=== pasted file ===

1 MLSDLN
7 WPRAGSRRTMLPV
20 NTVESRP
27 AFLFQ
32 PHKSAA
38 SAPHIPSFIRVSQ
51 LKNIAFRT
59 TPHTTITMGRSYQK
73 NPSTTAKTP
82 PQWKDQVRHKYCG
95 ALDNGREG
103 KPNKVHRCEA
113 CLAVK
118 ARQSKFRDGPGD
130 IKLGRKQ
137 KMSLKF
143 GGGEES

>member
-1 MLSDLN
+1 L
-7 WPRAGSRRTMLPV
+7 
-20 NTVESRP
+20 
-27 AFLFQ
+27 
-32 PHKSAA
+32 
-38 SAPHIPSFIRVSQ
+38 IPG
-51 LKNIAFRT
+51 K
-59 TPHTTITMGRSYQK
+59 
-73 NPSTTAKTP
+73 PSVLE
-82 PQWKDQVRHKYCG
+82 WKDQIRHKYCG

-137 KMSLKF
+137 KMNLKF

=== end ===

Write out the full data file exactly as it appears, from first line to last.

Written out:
1 MLSDLN
7 WPRAGSRRTMLPV
20 NTVESRP
27 AFLFQ
32 PHKSAA
38 SAPHIPSFIRVSQ
51 LKNIAFRT
59 TPHTTITMGRSYQK
73 NPSTTAKTP
82 PQWKDQVRHKYCG
95 ALDNGREG
103 KPNKVHRCEA
113 CLAVK
118 ARQSKFRDGPGD
130 IKLGRKQ
137 KMSLKF
143 GGGEES

>member
-1 MLSDLN
+1 L
-7 WPRAGSRRTMLPV
+7 
-20 NTVESRP
+20 
-27 AFLFQ
+27 
-32 PHKSAA
+32 
-38 SAPHIPSFIRVSQ
+38 IPG
-51 LKNIAFRT
+51 K
-59 TPHTTITMGRSYQK
+59 
-73 NPSTTAKTP
+73 PSVLE
-82 PQWKDQVRHKYCG
+82 WKDQIRHKYCG

-137 KMSLKF
+137 KMNLKF